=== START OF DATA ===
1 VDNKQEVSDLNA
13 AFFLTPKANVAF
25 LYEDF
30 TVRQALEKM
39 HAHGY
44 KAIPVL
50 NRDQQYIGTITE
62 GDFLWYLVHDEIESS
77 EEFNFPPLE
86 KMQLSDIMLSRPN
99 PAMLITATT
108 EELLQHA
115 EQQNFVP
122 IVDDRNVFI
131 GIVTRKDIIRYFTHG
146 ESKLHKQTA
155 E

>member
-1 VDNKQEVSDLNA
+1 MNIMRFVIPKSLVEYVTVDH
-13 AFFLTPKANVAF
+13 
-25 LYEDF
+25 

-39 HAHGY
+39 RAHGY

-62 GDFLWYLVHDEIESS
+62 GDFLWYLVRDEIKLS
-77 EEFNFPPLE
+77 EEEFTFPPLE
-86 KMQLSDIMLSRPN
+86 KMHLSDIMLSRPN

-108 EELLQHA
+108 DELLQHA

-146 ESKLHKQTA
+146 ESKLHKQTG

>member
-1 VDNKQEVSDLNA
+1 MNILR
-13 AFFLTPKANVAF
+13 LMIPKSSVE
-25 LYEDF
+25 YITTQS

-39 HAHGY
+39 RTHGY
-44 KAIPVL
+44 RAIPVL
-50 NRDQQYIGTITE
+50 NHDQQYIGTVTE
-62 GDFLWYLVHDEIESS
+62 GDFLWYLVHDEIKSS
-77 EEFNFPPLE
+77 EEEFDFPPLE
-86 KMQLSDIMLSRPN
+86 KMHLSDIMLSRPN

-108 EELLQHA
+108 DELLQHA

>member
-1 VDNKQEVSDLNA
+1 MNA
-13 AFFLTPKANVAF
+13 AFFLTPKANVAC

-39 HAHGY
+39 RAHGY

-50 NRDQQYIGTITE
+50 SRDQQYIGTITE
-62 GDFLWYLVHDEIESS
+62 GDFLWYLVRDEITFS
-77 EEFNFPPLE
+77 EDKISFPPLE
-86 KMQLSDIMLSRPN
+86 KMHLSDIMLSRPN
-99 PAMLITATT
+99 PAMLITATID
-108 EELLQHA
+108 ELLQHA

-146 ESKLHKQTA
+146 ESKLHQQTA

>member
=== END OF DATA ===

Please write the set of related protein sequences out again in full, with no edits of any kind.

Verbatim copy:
1 VDNKQEVSDLNA
13 AFFLTPKANVAF
25 LYEDF
30 TVRQALEKM
39 HAHGY
44 KAIPVL
50 NRDQQYIGTITE
62 GDFLWYLVHDEIESS
77 EEFNFPPLE
86 KMQLSDIMLSRPN
99 PAMLITATT
108 EELLQHA
115 EQQNFVP
122 IVDDRNVFI
131 GIVTRKDIIRYFTHG
146 ESKLHKQTA
155 E

>member
-1 VDNKQEVSDLNA
+1 MNIMRFVIPKSLVEYVTVDH
-13 AFFLTPKANVAF
+13 
-25 LYEDF
+25 

-39 HAHGY
+39 RAHGY

-62 GDFLWYLVHDEIESS
+62 GDFLWYLVRDEIKLS
-77 EEFNFPPLE
+77 EEEFTFPPLE
-86 KMQLSDIMLSRPN
+86 KMHLSDIMLSRPN

-108 EELLQHA
+108 DELLQHA

-146 ESKLHKQTA
+146 ESKLHKQTG

>member
-1 VDNKQEVSDLNA
+1 MNILR
-13 AFFLTPKANVAF
+13 LMIPKSSVE
-25 LYEDF
+25 YITTQS

-39 HAHGY
+39 RTHGY
-44 KAIPVL
+44 RAIPVL
-50 NRDQQYIGTITE
+50 NHDQQYIGTVTE
-62 GDFLWYLVHDEIESS
+62 GDFLWYLVHDEIKSS
-77 EEFNFPPLE
+77 EEEFDFPPLE
-86 KMQLSDIMLSRPN
+86 KMHLSDIMLSRPN

-108 EELLQHA
+108 DELLQHA

>member
-1 VDNKQEVSDLNA
+1 MNA
-13 AFFLTPKANVAF
+13 AFFLTPKANVAC

-39 HAHGY
+39 RAHGY

-50 NRDQQYIGTITE
+50 SRDQQYIGTITE
-62 GDFLWYLVHDEIESS
+62 GDFLWYLVRDEITFS
-77 EEFNFPPLE
+77 EDKISFPPLE
-86 KMQLSDIMLSRPN
+86 KMHLSDIMLSRPN
-99 PAMLITATT
+99 PAMLITATID
-108 EELLQHA
+108 ELLQHA

-146 ESKLHKQTA
+146 ESKLHQQTA

>member